SB 1062: Say whaaat?

I often find the nonsense coming from our state legislators’ mouths to be distressing, but SB 1062 has brought out a special brand of crazy. Let us turn now to the wire services:

But Senate President Andy Biggs said he sees no chance of a lawsuit. He said women are not a “protected class” under Arizona law.

Your Senate President, ladies and gentlemen. I’m not sure which possibility here is more disheartening: That he simply doesn’t know what the protected classes in Arizona are, or that he doesn’t know what “sex” means.

Instead, Biggs prefers the example of a Catholic art gallery owner who refuses to put on display a painting of a crucifix immersed in urine. He said an argument could be made that being forced to display such a painting burdens the owner’s religious beliefs.

This is not how galleries work.

Sen. Steve Yarbrough, R-Chandler, the prime sponsor of SB 1062, prefers a different example: A corporation formed by some devout Jews to provide kosher catering that is asked to provide pork products at the event.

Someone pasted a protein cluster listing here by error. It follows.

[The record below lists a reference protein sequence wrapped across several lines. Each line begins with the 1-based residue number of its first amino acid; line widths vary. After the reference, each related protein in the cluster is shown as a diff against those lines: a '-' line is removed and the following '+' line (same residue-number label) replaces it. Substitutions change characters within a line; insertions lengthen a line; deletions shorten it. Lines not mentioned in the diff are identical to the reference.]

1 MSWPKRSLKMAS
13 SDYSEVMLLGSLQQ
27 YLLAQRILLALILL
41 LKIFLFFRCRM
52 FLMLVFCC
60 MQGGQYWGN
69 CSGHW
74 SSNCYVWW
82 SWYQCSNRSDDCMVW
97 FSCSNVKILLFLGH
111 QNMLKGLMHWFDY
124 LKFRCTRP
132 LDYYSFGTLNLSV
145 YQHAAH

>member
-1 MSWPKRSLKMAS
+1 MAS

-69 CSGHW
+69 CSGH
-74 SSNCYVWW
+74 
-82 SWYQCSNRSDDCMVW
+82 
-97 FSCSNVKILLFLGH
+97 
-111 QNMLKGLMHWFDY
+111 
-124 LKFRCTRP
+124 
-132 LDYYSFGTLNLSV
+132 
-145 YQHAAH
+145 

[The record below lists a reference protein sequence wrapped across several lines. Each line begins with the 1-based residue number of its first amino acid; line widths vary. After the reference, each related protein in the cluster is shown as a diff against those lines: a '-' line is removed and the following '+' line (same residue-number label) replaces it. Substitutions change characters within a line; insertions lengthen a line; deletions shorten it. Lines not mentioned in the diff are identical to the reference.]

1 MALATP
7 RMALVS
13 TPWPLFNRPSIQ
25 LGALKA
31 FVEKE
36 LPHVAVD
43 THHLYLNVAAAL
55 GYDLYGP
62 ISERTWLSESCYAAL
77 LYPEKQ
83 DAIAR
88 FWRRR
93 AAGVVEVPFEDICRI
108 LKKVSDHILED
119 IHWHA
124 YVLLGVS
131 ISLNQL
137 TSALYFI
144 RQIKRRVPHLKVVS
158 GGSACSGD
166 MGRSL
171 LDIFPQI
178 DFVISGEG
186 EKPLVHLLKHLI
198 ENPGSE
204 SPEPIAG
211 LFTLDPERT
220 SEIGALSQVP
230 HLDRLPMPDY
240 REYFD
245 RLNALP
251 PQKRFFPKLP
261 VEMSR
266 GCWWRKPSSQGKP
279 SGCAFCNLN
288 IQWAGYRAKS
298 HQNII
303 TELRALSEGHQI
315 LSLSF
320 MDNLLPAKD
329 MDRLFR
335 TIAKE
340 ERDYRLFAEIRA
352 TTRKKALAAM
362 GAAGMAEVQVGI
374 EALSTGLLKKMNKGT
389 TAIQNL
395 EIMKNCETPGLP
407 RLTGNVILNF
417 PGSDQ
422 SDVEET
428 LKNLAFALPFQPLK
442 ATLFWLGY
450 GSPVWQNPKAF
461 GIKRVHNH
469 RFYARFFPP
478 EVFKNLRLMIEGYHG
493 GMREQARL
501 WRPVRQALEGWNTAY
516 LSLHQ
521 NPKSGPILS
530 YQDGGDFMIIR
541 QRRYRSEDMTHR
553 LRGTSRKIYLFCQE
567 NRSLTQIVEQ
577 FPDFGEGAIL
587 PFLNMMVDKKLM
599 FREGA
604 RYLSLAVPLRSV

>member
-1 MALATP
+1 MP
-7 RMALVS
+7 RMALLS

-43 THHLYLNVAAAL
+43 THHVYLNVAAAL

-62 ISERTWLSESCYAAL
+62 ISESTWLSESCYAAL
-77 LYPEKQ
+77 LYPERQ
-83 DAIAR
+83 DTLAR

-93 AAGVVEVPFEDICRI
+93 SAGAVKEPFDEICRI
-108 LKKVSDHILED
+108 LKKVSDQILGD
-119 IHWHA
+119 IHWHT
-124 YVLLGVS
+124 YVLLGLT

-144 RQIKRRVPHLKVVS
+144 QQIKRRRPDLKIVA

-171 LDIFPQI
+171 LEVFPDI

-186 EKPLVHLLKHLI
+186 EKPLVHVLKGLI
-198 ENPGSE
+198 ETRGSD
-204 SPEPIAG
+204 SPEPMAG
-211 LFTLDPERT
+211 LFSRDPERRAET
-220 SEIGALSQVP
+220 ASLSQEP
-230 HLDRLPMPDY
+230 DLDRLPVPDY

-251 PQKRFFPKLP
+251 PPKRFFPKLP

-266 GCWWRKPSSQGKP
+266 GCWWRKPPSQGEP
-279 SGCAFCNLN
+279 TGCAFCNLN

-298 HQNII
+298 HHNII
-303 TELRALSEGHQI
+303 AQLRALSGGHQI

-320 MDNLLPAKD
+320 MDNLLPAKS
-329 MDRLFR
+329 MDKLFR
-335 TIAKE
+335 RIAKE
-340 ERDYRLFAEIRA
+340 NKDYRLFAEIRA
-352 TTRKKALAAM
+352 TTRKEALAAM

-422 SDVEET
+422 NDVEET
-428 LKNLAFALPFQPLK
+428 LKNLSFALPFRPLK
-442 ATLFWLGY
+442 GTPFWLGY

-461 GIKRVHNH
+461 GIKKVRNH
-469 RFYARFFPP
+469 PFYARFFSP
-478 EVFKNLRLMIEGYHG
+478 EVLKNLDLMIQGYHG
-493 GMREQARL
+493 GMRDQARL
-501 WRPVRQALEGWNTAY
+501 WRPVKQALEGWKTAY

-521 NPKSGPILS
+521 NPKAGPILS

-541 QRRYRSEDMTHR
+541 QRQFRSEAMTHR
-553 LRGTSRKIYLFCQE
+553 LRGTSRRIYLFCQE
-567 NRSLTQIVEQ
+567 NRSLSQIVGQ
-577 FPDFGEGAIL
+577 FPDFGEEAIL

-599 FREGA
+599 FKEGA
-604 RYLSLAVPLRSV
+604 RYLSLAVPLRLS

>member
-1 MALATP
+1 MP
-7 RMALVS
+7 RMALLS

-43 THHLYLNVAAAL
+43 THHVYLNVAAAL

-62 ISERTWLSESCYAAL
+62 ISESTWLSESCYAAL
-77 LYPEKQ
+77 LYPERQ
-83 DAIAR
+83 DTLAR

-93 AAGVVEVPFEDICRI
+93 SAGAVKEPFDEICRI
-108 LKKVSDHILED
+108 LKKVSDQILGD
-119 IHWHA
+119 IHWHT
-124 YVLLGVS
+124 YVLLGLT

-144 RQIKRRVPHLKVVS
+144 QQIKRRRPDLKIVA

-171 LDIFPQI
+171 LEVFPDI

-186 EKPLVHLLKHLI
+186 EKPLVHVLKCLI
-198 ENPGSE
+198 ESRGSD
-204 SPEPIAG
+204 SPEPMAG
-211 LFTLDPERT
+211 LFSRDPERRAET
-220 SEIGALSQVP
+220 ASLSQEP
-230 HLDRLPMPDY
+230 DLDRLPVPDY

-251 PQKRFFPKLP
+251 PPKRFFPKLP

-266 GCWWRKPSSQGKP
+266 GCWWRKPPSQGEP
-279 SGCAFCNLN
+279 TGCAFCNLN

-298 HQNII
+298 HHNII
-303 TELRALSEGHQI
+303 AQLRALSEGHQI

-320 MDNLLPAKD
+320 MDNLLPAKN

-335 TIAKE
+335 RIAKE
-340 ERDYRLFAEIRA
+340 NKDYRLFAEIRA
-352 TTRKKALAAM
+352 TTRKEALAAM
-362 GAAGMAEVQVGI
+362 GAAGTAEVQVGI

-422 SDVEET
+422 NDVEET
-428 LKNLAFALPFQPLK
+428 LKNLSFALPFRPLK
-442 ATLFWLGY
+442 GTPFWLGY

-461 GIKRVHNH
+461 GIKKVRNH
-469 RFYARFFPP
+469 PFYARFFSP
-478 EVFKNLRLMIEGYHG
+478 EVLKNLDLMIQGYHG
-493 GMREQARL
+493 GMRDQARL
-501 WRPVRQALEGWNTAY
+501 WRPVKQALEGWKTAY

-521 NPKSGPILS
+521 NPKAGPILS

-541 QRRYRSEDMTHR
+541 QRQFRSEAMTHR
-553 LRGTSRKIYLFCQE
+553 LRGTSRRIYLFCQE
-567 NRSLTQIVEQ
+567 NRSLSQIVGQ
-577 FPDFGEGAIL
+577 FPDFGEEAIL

This is not how public accommodations laws work. Yarbrough should know this (and, like many legislators working on this legislation, probably does). Public accommodations laws require that, if you provide a product or service in your regular line of business, and you offer that product or service to the general public, that you offer it equally to all customers, regardless of their race, religion, national background, sex, or disability.

A Kosher catering service is not going to offer pork products in the course of their business. It it thus irrelevant what color, faith, nationality, gender, or ability the customer is. You are not owed pork by a Jewish caterer any more than you are owed top-notch surf & turf by McDonald’s.